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5 must-know Excel macros for common tasks

J. D. Sartain | Sept. 11, 2014
If you're not using macros, you're ignoring one of Excel's most powerful features. Macros save you time and spare you headaches by automating common, repetitive tasks. And you don't have to be a programmer or know Visual Basic Applications (VBA) to write one. With Excel 2013, it's as simple as recording your keystrokes.

Split names from one column into two

How many times have you received a long list of names in one column you needed split into two columns, so the first and last name are separated? This macro does it in seconds plus sorts the list, adjusts the column widths, and gives a total list count. Open the Names worksheet, name and define your macro, then record these keystrokes.

1. Press CTRL+Home, CTRL+A. Select Data>Text to Columns. In the first Wizard dialog box, click Delimited>Next. In the second box, choose the character that delimits (separates) your text. Our list is separated by spaces, so check Space>Next. In the last box, click Text>Finish.

2. Press CTRL+Home, then CTRL+A. Select Home>Sort & Filter>Custom Sort. In the Sort dialog, select column B in the Sort By field. Click Add Level, then select column A in the Then By field. For Sort On and Order, leave the defaults Values and A-Z, then click OK.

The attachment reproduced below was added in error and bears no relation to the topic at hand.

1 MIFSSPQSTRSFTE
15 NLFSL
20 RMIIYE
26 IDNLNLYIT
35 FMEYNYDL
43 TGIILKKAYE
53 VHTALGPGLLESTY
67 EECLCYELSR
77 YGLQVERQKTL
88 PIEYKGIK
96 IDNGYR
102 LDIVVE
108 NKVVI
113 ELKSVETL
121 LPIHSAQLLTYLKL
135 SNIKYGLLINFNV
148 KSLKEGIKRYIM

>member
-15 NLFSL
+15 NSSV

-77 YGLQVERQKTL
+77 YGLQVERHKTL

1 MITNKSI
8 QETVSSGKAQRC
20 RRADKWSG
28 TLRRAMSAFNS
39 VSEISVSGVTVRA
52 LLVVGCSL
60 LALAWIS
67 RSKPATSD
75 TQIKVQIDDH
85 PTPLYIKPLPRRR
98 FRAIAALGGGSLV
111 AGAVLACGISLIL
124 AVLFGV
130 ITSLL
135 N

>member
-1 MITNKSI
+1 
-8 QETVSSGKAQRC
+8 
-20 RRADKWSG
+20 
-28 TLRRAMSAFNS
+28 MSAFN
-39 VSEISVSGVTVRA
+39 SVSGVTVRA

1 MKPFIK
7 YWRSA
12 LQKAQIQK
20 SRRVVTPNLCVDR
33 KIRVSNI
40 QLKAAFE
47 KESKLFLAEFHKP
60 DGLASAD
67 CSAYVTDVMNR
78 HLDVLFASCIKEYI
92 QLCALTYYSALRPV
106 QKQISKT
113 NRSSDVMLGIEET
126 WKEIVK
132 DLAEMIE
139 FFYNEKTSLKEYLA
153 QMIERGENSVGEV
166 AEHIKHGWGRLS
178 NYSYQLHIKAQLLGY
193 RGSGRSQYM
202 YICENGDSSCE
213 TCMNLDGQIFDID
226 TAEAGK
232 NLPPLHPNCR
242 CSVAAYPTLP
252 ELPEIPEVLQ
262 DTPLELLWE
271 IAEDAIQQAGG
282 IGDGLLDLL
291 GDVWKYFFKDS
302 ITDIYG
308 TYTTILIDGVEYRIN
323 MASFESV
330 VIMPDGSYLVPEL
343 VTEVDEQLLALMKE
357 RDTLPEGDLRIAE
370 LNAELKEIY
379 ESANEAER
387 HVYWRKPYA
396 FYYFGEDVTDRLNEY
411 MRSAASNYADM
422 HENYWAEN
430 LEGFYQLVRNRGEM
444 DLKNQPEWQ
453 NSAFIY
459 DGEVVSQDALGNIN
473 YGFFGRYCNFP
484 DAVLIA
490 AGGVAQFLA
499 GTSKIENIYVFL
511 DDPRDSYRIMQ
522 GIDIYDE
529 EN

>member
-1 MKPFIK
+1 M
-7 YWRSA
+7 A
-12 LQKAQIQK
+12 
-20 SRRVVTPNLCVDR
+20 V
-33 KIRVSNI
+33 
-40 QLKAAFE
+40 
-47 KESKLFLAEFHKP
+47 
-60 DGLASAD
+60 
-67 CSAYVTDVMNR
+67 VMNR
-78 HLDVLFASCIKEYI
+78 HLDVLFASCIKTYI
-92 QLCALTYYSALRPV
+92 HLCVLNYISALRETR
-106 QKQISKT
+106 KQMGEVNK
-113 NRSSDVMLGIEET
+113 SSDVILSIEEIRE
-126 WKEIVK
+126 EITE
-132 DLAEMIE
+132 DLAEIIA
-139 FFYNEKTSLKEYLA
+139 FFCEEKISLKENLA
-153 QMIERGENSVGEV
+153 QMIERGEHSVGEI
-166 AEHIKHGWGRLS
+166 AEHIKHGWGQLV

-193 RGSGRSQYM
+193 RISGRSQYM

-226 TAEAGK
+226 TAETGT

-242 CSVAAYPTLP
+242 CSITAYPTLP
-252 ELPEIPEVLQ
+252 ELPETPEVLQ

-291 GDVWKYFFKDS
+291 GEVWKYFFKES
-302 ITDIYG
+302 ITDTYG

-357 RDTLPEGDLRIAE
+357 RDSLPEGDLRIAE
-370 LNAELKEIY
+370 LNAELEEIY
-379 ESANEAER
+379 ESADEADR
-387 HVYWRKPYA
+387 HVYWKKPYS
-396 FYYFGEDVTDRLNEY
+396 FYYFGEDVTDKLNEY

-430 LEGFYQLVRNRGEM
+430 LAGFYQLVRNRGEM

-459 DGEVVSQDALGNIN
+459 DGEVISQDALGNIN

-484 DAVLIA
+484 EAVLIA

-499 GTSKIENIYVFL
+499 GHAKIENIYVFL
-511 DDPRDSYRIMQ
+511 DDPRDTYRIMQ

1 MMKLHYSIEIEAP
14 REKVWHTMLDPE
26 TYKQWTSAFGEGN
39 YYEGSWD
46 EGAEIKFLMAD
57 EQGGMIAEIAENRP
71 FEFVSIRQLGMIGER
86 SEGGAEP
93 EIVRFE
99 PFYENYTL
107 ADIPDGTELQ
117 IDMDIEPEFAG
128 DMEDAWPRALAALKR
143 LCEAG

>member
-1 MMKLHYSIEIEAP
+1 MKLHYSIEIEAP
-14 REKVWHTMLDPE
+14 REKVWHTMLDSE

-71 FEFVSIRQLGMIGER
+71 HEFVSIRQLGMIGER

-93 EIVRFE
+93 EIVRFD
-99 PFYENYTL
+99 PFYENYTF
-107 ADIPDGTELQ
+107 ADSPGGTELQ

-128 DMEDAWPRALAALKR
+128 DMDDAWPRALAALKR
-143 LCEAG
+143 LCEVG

3. Press CTRL+Home. Press Shift-Right-Arrow to highlight A1 thru B1. Click Format>Column Width>15>OK.

4. Press CTRL+Home. Select Home>Insert Sheet Rows, twice. In A1, type Total Names. Use the right arrow key to navigate to B1, then enter this formula: =COUNTA( and press CTRL+Down-Arrow, End, Shift-Down-Arrow, Enter, CTRL+Home. The total appears in B1.

5. Stop Recording, save the worksheet as Names2. Open the Names file again and run the macro.

Split column and adjust for middle names

In Excel 2013, it's easy to divide one column of names into two columns, but what if half the list contains middle names/initials and half does not? This macro extracts the middle names/initials entries, rejoins them with the first names, then produces one list with first/middle name in first column and last name in second column. Open a three-names file, name and define your macro, then record these keystrokes.

1. Press CTRL+Home, CTRL+A. Select Data>Text to Columns. In the Wizard boxes, click Delimited>Next, Space>Next, and Text >Finish. One column becomes three.

2. Press CTRL+Home, CTRL+A. Select Home>Sort & Filter>Custom Sort>column C. Press Shift-Right-Arrow. Click Format>Column Width>15>OK.

3. Press CTRL+Home, Right Arrow twice. Press End once, Down-Arrow twice, Right Arrow once — this moves the cursor to the first empty cell in column C, then to the adjacent cell in column D. Type: STOP, press Up Arrow, End, Up Arrow. Type this formula: =A1&" "&B1, then press Enter, Up Arrow.

4. Press CTRL+C, Down-Arrow. Hold down Shift, then press End, Down Arrow, Up Arrow, Enter (copies formula). Press Up Arrow once, hold down Shift, press End, Down Arrow, Up Arrow (this highlights the range without STOP).

5. Press CTRL+C, CTRL+Home, select Paste>Paste Special>Values>OK. Press Escape, CTRL+Home, Right Arrow twice. Hold down Shift, press End, Down Arrow, CTRL+C, Left Arrow, Enter to copy last names. Press Right Arrow, Shift-Right-Arrow.


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